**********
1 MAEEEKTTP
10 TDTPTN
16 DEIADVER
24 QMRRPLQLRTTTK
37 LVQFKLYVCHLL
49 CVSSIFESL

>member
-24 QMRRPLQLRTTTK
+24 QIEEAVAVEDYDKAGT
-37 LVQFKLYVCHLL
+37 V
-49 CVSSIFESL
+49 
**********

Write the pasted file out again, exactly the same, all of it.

1 MAEEEKTTP
10 TDTPTN
16 DEIADVER
24 QMRRPLQLRTTTK
37 LVQFKLYVCHLL
49 CVSSIFESL

>member
-24 QMRRPLQLRTTTK
+24 QIEEAVAVEDYDKAGT
-37 LVQFKLYVCHLL
+37 V
-49 CVSSIFESL
+49 